As kayak fishing becomes more popular by the year, naturally fly fishing from a kayak is also growing in popularity. When I decided to start kayak fishing I knew I would incorporate my passion for fly fishing to the kayak. Fly fishing to me is one of the most rewarding types of fishing you can do. I love the whole experience of fly fishing, from tying my own flies and leaders to making that well placed cast to a fish and watch it take fly that you tied.
At times a kayak can give you the ability to get closer to the fish than you can with a boat, and it surely can get you into places that a boat is not able to go. I honestly prefer to fly fish from a kayak because, it’s just you and the fish. It’s the ultimate game of cat and mouse, and you’re solely responsible to find the fish and to get yourself into position to make the cast. That is the big draw for me is to do all the work by myself and when all of those things come together and you have the satisfaction of catching that fish, it’s such a feeling of accomplishment.
Fly fishing from a kayak is not difficult but it can be a challenge and that is how I feel people should look at it. You should challenge your self to leave your regular set up at home and only take a fly combo with you. It will take you out of your comfort zone and could open up a whole new world of fishing to you. You may try it and end up not liking it, but it could also lead you to a new passion in the world of fishing. It will surely add another arrow to your quiver that you may want to pull out and use from time to time.
You can set your kayak up in multiple ways for fly fishing and honestly it all comes down to your own personal preference. I like to keep my kayak very clean and clear, I do not have rod holders or any other mounts on my kayak other than a camera pole. If you do have something on your deck that fly line can get hung up on IT WILL. This is one of the biggest issues you will run into while fly fishing is your line management. You have all of the extra fly line laying on your deck just looking for something to get snagged on. A few of the ways you can help to deal with this issue is to use a stripping basket or a stripping mat. You can buy ready made stripping baskets, or you can make a DIY one from a collapsible laundry basket that you can buy at Walmart or Target. One advantage of a collapsible laundry basket on the kayak is you can stow it away so it does not take up room when not in use.
Just like the stripping basket you can buy a pre made stripping mat or you can make one yourself. I decided to make a stripping mat for myself using a rubber floor mat and wire nuts and I have been really happy with it. You can look up online the many DIY ways you can make either a stripping basket or mat. You can also look into stripping baskets that you can wear or that can attach to a stand up bar if you have one rigged on your kayak. Another thing you can do to minimize your fly line getting caught on your kayak is to lay a towel on your deck to cover any hatches, snags or even peddles.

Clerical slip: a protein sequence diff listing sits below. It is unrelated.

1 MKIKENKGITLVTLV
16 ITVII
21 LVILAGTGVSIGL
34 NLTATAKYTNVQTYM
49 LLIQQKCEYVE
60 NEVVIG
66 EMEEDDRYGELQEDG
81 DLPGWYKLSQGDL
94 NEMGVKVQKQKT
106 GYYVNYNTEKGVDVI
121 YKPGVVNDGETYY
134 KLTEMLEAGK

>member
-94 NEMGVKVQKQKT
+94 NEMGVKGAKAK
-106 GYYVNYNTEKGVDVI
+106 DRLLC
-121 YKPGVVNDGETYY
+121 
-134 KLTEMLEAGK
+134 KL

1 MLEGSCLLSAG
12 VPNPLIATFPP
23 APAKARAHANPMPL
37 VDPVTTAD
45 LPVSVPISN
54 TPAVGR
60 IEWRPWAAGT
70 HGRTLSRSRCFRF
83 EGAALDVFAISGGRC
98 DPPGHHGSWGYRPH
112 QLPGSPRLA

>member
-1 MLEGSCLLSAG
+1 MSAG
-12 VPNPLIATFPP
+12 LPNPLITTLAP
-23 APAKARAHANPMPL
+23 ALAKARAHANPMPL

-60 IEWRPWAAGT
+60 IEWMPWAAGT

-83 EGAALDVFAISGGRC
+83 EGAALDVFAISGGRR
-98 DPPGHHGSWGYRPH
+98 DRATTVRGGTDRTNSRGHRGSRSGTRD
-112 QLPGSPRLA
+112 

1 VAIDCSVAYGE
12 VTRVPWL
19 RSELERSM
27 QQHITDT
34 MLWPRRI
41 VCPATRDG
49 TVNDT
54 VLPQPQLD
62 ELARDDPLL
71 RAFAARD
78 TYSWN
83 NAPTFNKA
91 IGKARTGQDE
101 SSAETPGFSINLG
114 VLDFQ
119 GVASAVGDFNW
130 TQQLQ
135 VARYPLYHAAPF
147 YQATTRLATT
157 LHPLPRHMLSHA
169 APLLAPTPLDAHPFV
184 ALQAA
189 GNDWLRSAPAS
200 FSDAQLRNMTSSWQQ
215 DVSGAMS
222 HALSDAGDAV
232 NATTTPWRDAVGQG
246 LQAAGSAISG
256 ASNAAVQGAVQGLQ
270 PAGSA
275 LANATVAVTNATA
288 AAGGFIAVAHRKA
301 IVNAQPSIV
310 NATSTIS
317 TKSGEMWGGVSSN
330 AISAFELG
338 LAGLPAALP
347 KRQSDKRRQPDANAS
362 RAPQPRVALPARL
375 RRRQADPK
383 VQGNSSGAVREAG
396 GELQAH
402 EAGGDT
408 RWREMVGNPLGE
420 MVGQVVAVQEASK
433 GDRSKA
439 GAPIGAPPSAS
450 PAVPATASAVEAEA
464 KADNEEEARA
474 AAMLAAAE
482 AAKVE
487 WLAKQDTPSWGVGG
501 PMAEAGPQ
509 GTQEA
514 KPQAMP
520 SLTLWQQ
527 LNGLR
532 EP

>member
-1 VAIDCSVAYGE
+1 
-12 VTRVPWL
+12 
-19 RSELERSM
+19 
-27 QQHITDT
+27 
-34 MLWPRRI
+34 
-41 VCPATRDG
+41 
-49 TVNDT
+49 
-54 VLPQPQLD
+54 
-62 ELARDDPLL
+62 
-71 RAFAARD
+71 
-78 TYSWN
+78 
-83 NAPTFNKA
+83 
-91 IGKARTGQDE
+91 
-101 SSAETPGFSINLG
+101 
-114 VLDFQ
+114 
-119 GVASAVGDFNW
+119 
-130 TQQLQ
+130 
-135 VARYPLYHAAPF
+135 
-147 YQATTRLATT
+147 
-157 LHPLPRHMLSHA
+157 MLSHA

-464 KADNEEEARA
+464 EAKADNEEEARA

If you are new to fly fishing it can be helpful to go to a local pond and start out catching Bass or Bream to help you to learn how to play a fish and to manage your fly line. This helps you to learn to cast efficiently with no added pressure before you get out on the water with your kayak. If you are not able to stand in your kayak you can practice by either sitting in a low chair or even on the ground to help your back cast to not hit the water behind you. Obviously casting from the seated position has a few disadvantages compared to being able to stand up and cast but can still be plenty effective. On the kayak you are adding a lot of factors when a fish takes your fly and in a short amount of time. You have to make sure the fly line does not get snagged on your kayak while your fighting the fish and trying to keep yourself balanced. I would recommend being comfortable with all of the things before you head out on your kayak with the fly rod.
To get started in fly fishing you do not have to break the bank to get your first set up. You can get good starter combos for under $200.00 that come with everything you need to get on the water. As you progress in fly fishing and get a feel for it you can then step up to a more expensive combo that will suit your casting style. A good all around fly to start out with would be a Closuer Minnow. It will catch anything and not only are they inexpensive but they are also very easy fly to learn to tie if you decide to get into tying your own flies. A few other good patterns to start out using would be shrimp fly patterns and also any of the Enrico Puglisi flies. If you do get interested in tying your own flies I highly recommend getting yourself a good quality vise. Starting out tying your own flies can be expensive to start but you will save money in the long run. I find that tying my own flies can very relaxing and it is a hard feeling to beat when one of your flies you tied caught that fish you were after.
If you do decide to go down the rabbit hole of fly fishing I will warn you that it can consume you to the point that it is all you can think about. It can become such an obsession in your life that it can lead to multiple fly combos that can range from a 1wt for trout or panfish to a 14wt for Marlin or Sailfish. You will have vises, leader material for tying your own leaders, multiple boxes of fly tying materials and boxes and boxes of flies that you tied. You will find yourself constantly day dreaming about getting that next cast. But if you ask me all of that is not a bad thing